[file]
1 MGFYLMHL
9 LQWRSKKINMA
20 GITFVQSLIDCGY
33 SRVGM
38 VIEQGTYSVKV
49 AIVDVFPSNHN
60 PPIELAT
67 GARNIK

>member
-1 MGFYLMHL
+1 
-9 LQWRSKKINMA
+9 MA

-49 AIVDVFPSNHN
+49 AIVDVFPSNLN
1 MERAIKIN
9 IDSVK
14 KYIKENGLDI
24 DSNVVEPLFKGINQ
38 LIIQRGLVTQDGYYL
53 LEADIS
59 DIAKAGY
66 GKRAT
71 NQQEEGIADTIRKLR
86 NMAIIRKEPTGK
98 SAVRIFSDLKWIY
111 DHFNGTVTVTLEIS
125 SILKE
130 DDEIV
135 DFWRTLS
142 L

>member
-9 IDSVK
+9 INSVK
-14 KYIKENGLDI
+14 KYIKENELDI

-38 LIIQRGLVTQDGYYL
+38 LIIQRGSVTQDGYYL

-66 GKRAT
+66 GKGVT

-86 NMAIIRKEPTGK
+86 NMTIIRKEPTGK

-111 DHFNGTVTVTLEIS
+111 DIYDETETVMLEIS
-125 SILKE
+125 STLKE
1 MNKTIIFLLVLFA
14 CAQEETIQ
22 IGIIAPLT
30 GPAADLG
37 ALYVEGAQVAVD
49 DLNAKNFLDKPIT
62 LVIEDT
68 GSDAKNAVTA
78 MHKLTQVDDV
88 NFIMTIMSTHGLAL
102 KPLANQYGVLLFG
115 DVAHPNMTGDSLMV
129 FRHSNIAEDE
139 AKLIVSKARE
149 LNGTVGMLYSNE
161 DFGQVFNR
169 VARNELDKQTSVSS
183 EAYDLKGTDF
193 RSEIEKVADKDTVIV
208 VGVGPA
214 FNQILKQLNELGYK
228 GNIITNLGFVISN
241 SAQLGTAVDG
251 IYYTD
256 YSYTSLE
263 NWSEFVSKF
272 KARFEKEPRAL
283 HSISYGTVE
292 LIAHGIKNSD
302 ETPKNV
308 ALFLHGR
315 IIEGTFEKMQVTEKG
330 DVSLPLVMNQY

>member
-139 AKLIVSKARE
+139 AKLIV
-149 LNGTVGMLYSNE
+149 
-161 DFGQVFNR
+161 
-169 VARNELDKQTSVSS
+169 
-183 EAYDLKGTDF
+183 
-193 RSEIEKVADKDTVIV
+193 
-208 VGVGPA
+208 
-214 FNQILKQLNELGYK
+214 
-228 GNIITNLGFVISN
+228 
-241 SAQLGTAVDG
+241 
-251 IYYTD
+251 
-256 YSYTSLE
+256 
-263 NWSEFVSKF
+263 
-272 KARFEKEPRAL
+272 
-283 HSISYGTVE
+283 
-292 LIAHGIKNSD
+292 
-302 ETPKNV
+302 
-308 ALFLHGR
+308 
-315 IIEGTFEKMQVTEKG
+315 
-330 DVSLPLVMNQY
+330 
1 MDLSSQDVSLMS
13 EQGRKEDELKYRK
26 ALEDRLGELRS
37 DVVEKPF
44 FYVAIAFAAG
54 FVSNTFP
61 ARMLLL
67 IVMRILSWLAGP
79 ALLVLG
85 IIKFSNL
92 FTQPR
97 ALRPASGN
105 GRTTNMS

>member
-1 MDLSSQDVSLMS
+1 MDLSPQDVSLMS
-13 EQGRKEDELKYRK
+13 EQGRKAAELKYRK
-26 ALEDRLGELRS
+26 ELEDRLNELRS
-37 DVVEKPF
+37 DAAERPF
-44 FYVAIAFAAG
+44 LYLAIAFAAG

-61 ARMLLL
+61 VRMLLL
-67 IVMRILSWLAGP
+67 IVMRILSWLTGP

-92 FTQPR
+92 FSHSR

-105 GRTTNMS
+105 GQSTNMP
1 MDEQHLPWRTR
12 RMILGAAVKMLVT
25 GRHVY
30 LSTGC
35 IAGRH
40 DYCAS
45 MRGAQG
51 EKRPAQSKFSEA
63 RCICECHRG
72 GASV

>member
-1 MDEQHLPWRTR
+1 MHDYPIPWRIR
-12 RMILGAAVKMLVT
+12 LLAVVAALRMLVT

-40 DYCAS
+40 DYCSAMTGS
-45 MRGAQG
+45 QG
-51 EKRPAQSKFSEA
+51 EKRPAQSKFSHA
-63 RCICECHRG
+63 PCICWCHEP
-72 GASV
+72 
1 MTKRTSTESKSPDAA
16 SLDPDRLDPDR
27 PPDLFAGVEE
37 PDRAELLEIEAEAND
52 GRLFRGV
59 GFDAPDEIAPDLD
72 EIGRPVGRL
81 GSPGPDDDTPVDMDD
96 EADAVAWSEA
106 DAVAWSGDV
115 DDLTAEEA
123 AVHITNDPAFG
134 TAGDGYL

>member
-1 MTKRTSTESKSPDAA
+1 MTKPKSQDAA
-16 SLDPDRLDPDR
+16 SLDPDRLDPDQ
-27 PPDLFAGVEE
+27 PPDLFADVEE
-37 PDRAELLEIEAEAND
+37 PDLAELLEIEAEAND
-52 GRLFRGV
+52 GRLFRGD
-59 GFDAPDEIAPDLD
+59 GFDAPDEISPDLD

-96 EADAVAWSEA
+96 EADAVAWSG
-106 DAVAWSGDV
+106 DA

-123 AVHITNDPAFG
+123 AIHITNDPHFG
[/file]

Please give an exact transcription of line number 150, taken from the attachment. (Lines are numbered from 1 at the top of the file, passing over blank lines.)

+92 FSHSR